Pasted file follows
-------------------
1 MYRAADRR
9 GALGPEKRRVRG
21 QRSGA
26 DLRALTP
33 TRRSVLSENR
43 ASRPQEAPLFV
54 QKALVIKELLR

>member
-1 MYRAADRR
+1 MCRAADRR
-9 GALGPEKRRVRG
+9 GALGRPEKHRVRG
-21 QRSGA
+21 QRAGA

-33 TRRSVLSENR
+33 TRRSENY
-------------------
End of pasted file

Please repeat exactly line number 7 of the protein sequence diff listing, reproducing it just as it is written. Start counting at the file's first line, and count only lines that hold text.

54 QKALVIKELLR